Microstructural analysis of edible plants : the possibility of designing low glycaemic biomimetic plant foods : a dissertation presented in partial fulfilment of the requirements for the degree of Doctor of Philosophy in Food Technology at Massey University, Palmerston North, Manawatū, New Zealand

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In the past decades, there has been an increasing interest in quantifying the relationship between structures inherent in plant-based foods and health-benefiting functionality, in particular the dynamic release of nutrients and bioactive compounds during food assimilation in the human gastrointestinal tract. This structure-function relationship can inspire the design of novel biomimetic food structures for nutrient delivery. The major objectives of research studies presented in this dissertation were (1) to investigate the role of plant-based food structures in slowing down in vitro starch digestion and (2) to contemplate the possibility of designing biomimetic plant foods for reduced glycaemic impact. Starch granules are physically trapped in plant cell walls. In order to gain a clear understanding of the cell wall encapsulation of starch, raw intact cotyledon cells and starch granules were isolated from various legumes. The gelatinisation and digestion properties of intracellular starch were quantified and compared with those of isolated starch. Cotyledon cells (mean diameter, D50~98–118µm) contain numerous starch granules that are tightly embedded in the cytoplasmic protein matrix and enclosed within cell walls. Results showed that starch inside cells exhibited restricted swelling and delay in gelatinisation as well as a substantial reduction in the rate and extent of α-amylase hydrolysis compared with isolated starch. Scanning electron microscopy of cells revealed that the cell walls remained intact throughout cooking and digestion. In another study, raw intact parenchyma cells and starch granules were isolated from Agria and Sunlite potato cultivars. These cells (D50~223–227µm) contain numerous starch granules of varying sizes and shapes that are trapped in cell walls. This entrapment of starch resulted in higher gelatinisation temperatures in Agria cultivar as well as lower peak and breakdown paste viscosities observed in both cultivars. However, no measurable differences in in vitro amylolysis kinetics were found between parenchyma cells and isolated starch. The results from these two studies showed that the entrapment of starch within the robust thick cotyledon cell wall and protein matrix restricts water and space inside the cell for gelatinisation and limits enzyme access, therefore slowing down starch digestion in legumes. However, the entrapment of starch within the thin parenchyma cell wall doesn’t inhibit starch gelatinisation and digestion in potatoes. It was suggested that the presence of the compact protein matrix encapsulating starch granules in the legume cell, which is absent in the potato cell, could explain the observed difference in digestive behaviours of entrapped starch. To investigate this, isolated navy bean cells were treated with pepsin for 1, 4, or 24 h to degrade the protein matrix to different degrees prior to in vitro digestion. It was found that increase in the treatment time generally resulted in lower protein content of cells and higher initial rate and extent of amylolysis. It was speculated that the protein matrix, aside from the cell wall, could act as an additional physical barrier limiting starch-amylase interactions. Consequently, the pepsin cleavage of intracellular proteins may promote access/binding of α-amylase to starch. To delve into how starch inside plant cells is digested, a novel apparatus was developed for time-lapse optical microscopy of a cohort of individual navy bean cells through each stage of simulated cooking followed by in vitro gastric and small intestinal digestion. The apparatus enabled direct observations of cell wall intactness and small intestinal digestion of starch that progressed inwardly from the periphery towards the centre of each cell. The new technique also allowed quantitative characterisation of the kinetics of amylolysis at the single-cell scale. The knowledge gained from previous studies enabled the biomimetic creation of novel food structures. Calcium-induced gelation of pectin in the presence of corn starch led to the formation of starch-entrapped particles. Entrapped starch exhibited a marked reduction in the rate and extent of α-amylase hydrolysis compared with free starch. It was suggested that the pectin matrix hinders α-amylase access to starch in a similar manner to the legume cotyledon cell wall. The final study was conducted to explore the effect of sorghum protein in liming in vitro starch digestion in two flour systems: (i) natural whole grain sorghum flour and (ii) binary blends of sorghum starch and kafirin protein isolate (biomimetic flour). Proteins in both systems greatly decreased the rate and extent of starch hydrolysis, possibly due to the formation upon wet cooking of disulphide-bonded kafirin network impeding α-amylase access to starch. In conclusion, the relationship between natural plant-based food structures and functionality can help to guide rational design and engineering of novel biomimetic foods. The present work demonstrated that starch-entrapped particles can be fabricated from isolated food-grade ingredients using processing technologies for the delivery of nature-like functionality in food systems (i.e. modulation of starch digestion for slow glucose release).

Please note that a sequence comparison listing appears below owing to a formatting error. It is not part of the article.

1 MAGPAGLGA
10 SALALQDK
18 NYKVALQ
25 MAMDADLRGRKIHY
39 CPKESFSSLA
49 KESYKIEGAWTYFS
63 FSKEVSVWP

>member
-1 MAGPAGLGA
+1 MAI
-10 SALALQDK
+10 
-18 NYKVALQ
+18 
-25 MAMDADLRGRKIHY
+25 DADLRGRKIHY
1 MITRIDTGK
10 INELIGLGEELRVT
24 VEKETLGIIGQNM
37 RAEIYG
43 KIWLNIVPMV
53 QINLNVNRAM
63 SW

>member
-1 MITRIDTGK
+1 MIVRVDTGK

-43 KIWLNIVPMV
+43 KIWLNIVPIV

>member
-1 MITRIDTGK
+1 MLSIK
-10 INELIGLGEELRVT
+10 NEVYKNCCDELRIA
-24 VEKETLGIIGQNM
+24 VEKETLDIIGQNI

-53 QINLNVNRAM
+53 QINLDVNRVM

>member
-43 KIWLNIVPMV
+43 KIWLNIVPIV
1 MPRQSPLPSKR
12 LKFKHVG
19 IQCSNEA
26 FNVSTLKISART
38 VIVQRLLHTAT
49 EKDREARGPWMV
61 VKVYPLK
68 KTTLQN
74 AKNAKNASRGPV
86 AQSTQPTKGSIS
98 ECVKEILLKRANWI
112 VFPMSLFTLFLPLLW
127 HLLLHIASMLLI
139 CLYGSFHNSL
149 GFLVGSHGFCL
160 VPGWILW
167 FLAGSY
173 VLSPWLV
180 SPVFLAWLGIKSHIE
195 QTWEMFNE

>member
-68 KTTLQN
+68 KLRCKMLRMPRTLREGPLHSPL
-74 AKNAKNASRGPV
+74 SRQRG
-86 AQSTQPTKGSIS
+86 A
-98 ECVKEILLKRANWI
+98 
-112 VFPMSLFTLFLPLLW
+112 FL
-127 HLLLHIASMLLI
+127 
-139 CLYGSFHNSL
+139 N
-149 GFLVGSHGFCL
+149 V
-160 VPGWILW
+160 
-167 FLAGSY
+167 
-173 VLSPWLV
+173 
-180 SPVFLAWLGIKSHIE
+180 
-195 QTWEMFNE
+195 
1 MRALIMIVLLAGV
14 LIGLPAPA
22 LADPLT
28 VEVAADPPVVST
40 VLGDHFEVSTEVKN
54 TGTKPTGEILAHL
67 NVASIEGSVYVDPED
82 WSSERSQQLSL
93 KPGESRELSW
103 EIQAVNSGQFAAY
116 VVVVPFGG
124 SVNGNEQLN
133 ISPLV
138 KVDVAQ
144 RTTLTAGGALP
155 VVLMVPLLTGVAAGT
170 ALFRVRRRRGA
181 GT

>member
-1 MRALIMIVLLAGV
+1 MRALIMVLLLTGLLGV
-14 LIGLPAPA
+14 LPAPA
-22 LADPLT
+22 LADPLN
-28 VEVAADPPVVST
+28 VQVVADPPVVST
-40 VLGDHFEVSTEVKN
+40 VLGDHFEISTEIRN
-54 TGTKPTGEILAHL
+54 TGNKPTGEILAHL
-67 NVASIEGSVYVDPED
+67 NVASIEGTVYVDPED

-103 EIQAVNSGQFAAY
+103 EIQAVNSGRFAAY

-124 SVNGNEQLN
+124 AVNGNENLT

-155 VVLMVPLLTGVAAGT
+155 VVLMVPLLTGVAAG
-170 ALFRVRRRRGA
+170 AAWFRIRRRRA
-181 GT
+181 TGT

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Food, Analysis, Plants, Edible, Biomimetics, Glycemic index, Nutrition, 400405 Food engineering